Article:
I fired 5 shots into my bullet trap and the cases are perfect. Neck sizing only from now on to keep the brass working for many reloads. The shoulder is still .0250 further out than new brass.
    Just for giggles I fired a couple of 220 grain loads in the older brass that shows stretching after the first shot and they held together. Fingers crossed that they too will last.
    Some kind of coating on the face of the bolt:
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    The new bolt after cleaning off the Cosomoline:
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    In my rifle, looks pretty good:
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  9. #29
    Boolit Master


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    Let us know how you did at the 200 yard match.
    If a 41 won't stop it, I wouldn't bet my life on a 44.

  10. #30
    Boolit Buddy Rapidrob's Avatar
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    We were allowed three sighter shots at a 12x10" target then 20 rounds at NRA High-Power Chicken Silhouette AR500 steel targets. All set at 200 meters and shot off-hand.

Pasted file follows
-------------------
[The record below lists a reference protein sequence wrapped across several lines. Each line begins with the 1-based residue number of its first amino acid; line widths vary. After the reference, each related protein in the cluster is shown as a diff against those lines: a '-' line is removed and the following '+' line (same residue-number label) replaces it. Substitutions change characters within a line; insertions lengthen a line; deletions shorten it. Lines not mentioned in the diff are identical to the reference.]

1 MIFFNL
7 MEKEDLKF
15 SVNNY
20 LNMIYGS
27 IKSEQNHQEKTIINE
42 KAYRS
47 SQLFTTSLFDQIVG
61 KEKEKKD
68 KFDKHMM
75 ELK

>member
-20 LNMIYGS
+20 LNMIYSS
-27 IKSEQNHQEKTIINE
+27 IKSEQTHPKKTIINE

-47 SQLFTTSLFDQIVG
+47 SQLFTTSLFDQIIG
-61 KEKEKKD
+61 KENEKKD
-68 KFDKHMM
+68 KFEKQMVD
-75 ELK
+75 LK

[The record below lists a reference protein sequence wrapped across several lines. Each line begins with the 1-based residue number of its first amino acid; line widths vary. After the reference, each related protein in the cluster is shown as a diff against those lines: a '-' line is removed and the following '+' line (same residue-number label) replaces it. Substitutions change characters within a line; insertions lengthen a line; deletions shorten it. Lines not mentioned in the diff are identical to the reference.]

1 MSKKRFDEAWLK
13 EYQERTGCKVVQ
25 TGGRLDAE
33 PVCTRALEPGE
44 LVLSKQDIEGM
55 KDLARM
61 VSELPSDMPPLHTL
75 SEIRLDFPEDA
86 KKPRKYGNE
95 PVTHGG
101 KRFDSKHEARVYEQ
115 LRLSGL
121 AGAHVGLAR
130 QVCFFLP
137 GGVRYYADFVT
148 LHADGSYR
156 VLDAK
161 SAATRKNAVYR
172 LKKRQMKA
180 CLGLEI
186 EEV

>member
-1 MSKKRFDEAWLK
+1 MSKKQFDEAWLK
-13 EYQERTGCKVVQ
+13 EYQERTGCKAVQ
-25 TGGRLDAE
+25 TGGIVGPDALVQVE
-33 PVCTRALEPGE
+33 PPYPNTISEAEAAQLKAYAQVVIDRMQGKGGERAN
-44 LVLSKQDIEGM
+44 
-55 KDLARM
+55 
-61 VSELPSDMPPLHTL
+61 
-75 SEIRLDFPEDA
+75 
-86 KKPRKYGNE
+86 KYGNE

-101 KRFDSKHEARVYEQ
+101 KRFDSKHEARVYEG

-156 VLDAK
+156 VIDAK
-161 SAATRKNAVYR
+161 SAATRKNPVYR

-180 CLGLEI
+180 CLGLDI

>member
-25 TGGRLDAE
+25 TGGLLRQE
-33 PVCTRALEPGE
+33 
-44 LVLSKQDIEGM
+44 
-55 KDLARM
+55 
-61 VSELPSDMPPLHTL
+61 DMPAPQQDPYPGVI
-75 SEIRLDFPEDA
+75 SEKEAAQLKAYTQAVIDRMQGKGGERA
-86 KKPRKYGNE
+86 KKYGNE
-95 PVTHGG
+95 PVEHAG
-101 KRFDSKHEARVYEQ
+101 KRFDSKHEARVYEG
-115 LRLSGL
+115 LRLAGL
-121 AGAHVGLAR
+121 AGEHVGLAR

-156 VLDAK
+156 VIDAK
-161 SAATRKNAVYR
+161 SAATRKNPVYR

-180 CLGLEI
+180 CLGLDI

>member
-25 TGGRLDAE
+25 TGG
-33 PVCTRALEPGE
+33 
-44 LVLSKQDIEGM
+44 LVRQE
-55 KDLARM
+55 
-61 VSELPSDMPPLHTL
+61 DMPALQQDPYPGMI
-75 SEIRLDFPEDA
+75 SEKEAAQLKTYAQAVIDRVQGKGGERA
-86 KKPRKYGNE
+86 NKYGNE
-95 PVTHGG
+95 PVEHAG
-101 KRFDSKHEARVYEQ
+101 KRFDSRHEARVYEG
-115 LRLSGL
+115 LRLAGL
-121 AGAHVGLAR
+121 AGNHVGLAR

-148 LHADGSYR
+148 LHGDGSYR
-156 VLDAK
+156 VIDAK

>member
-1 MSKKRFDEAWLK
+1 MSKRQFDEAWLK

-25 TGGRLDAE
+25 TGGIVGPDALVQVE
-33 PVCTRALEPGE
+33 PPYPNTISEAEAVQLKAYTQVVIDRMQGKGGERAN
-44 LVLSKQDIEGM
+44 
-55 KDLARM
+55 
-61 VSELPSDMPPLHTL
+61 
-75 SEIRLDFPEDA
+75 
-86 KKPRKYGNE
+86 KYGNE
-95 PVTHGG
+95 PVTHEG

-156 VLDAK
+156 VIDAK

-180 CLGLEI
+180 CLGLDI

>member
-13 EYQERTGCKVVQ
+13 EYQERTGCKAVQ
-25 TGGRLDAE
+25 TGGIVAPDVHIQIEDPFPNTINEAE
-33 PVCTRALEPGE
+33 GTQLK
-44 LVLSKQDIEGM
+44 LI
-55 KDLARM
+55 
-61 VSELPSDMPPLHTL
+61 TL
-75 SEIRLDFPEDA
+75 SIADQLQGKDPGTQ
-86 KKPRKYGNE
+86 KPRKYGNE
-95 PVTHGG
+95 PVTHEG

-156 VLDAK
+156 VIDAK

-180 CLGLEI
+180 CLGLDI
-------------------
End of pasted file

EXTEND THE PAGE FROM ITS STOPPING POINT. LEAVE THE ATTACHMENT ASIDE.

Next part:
There were AR-15's, an AK 47, M1 Garand and SKS's. I was shooting the 1896 Krag and for a 2nd rifle, the No 5 Jungle carbine. The wind was 5 mph left to right.
    Bright sunny day, targets painted Black.
    My loads for the Krag were 35 grains of IMR-3031 under a Speer 220 grain RNFB bullet, Remington primers, Winchester brass. ( 1,950 FPS at my altitude )
    I did not have a single malfunction of the rifle and the brass looks as new as it was made, no stretching. I tied for first place. ( no shoot off )
    The heat off of the barrel after 15 shots was causing a sighting issue. Several members said the same thing with their rifles.
    Then, after everyone else had fired at least once, shot the Jungle Carbine and won with that rifle 1 st place. 39 grains of IMR-3031 under a Norma 180 grain SPFB bullet and RWS Berdan primers, .410 Shotgun POF reformed brass.
    After the matches I fired the Krag using military surplus M-118 185 grain SPBT FMJ bullets using a Reloader-15 load, same brass and primers. The rifle shot them very well at the Chickens and did hit a couple.
    I purposely shot a fast burning powder to really stress the brass to see if any were to stretch or fail ,non did.
    Same with the .303 Jungle Carbine.....and there was no "Wandering Zero" in the JC, and the barrel was hot after 20 rounds in four minutes.
    Next months match will be at 500 meters. Man Torso AR550 target with electronic flash to record hits. I'll work up a good load as there are several Saturdays to practice before the match.
    I will try several bullet types and powders.
    It is so nice to enjoy this Krag rifle I bought the 1975. It looks to be a fine shooter.